Many hospital pharmacy computer systems may not be doing an adequate job of detecting potentially unsafe medication orders. According to surveys conducted by the Institute for Safe Medication Practices (ISMP), these systems are not reliably detecting and correcting prescription errors or pharmacy order entry errors, and little improvement has occurred over the last six years.
In 2005, only 4 of the 182 computer systems tested were able to detect all the unsafe orders. Disturbingly, less than half were able to detect orders for medications that exceeded a safe maximum dose. Another flaw was that when unsafe orders were detected, an average of 9 in 10 systems allowed the user to override the serious warnings, in most cases by simply pressing a function key.
Most systems were able to provide reports of drug warning overrides and permitted staff to build alerts for serious error-prone situations. However, only half of the computer systems tested allowed the use of tall man letters to differentiate look-alike drug names, and just 9% allowed users to change the font and color to highlight look-alike drug name pairs.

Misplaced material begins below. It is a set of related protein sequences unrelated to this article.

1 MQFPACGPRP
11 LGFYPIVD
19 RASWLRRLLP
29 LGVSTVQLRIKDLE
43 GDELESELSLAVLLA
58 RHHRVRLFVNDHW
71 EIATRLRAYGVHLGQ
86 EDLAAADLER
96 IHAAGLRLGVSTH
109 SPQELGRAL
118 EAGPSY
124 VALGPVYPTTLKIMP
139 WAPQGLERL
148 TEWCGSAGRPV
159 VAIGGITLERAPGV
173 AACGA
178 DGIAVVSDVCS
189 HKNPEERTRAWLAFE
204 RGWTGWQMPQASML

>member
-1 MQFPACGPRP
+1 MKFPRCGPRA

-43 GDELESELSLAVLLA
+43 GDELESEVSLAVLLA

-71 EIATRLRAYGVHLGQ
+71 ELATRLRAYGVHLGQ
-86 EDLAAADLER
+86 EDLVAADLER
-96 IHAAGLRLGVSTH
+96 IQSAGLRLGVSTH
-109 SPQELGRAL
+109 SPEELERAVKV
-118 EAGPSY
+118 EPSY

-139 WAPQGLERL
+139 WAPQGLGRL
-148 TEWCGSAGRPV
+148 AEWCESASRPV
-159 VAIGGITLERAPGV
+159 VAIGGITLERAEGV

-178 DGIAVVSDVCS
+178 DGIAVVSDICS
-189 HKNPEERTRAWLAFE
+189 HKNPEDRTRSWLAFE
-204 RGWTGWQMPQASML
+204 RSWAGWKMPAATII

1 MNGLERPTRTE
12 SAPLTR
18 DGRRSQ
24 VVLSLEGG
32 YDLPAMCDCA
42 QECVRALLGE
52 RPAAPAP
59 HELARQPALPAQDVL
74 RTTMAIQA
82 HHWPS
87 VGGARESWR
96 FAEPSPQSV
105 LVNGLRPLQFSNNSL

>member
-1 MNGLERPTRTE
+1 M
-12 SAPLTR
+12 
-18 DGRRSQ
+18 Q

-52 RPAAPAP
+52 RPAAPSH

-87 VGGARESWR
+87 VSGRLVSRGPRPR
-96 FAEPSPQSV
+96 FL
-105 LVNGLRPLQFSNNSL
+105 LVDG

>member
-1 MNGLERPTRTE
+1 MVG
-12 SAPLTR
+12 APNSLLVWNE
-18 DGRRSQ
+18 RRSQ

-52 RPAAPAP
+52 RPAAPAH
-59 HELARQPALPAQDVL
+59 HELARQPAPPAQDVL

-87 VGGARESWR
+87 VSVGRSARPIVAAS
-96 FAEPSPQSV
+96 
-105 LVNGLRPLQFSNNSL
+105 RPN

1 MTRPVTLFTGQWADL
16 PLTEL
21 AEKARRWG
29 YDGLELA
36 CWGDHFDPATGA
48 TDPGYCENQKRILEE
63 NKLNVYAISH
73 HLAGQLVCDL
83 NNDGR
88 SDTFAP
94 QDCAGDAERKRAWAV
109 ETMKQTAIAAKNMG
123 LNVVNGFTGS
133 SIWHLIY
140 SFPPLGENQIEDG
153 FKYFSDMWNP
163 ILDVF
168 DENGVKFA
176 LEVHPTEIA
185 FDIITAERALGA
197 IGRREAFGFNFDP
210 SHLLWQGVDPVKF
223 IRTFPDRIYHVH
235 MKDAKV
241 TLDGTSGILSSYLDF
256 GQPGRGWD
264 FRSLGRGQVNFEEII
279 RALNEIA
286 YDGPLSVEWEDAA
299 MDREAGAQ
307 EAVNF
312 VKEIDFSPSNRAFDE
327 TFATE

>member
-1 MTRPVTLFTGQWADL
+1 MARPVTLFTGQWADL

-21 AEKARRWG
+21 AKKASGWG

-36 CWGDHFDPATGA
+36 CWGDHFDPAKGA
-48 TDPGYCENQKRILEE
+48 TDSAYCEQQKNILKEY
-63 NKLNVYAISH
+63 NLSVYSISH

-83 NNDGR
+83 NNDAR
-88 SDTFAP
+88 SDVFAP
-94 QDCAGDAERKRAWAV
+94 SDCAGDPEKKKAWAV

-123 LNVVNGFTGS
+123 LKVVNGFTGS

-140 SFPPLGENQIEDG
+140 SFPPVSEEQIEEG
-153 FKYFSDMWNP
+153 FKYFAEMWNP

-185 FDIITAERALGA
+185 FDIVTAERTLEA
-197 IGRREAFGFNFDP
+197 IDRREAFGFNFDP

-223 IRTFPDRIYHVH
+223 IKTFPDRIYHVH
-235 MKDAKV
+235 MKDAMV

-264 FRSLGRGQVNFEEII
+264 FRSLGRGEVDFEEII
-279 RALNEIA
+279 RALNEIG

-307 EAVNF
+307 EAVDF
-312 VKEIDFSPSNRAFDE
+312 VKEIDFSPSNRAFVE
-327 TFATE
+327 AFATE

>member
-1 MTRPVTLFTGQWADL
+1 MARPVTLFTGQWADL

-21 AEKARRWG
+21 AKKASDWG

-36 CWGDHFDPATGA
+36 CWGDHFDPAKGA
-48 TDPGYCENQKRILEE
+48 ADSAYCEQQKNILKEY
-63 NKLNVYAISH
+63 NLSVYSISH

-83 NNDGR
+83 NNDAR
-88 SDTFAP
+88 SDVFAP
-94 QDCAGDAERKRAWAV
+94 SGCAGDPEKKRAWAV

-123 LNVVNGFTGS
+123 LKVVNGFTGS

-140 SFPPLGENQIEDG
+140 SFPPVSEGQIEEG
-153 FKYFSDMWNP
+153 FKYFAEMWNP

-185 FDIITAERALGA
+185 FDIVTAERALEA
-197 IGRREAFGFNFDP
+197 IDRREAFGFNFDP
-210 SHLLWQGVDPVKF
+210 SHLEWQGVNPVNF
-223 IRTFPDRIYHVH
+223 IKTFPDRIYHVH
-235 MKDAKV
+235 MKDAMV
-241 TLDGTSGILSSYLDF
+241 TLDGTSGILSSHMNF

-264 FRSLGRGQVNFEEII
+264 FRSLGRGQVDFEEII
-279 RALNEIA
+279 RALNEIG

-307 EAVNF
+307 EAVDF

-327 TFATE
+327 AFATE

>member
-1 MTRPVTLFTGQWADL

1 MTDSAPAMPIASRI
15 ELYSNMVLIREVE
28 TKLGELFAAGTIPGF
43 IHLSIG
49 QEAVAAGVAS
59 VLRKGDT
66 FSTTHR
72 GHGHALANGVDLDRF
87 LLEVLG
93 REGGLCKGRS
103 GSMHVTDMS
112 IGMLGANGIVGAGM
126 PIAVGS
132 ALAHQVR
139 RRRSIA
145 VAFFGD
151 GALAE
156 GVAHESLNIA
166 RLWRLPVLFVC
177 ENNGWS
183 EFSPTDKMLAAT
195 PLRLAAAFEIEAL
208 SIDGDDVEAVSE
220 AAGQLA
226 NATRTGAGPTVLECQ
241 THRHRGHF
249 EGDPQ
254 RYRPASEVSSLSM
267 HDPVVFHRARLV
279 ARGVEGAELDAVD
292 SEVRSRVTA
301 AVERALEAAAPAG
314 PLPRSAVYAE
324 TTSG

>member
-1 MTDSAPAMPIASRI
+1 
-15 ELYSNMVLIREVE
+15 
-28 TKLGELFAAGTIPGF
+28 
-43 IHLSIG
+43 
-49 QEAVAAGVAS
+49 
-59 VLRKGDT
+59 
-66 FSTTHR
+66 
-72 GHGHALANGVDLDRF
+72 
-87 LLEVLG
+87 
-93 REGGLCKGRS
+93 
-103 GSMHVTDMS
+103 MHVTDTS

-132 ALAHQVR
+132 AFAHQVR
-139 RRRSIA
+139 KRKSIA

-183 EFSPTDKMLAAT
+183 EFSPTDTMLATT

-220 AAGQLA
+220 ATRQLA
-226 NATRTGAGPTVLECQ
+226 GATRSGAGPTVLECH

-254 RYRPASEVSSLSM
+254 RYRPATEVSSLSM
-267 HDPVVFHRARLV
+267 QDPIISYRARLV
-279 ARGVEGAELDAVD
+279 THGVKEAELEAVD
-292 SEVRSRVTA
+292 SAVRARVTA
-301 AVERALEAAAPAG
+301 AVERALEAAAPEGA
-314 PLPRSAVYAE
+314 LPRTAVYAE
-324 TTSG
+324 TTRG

Two new areas tested in 2005 also fared poorly. Just 1 in 5 computer systems were able to intercept the entry of a contraindicated drug based on the patient’s diagnosis or condition (pregnancy). And only 1 in 4 was able to detect a clinically significant drug/herbal interaction.
Compared to the survey results from 1999, pharmacy computer systems in 2005 performed even less reliably in many areas. On the plus side, some improvement was observed with detecting contraindicated drugs or doses based on lab results.
Failure to update technology may be one explanation for the general lack of improvement in pharmacy computer systems over the last six years. More than half (56%) of the 2005 survey participants were using a pharmacy system that was at least 5 years old, with no recent upgrades. In fact, 38% had been using the same system for 8 years or more without upgrades.
Drug information providers’ software and lack of timely installation of updates may provide another explanation for poor field test results. If a software vendor deems certain types of warnings unimportant, they may be omitted. Or if the content is not current or adequate, important alerts may not appear.
The field test for pharmacists and full survey results can be found at www.ismp.org/survye200505R.asp.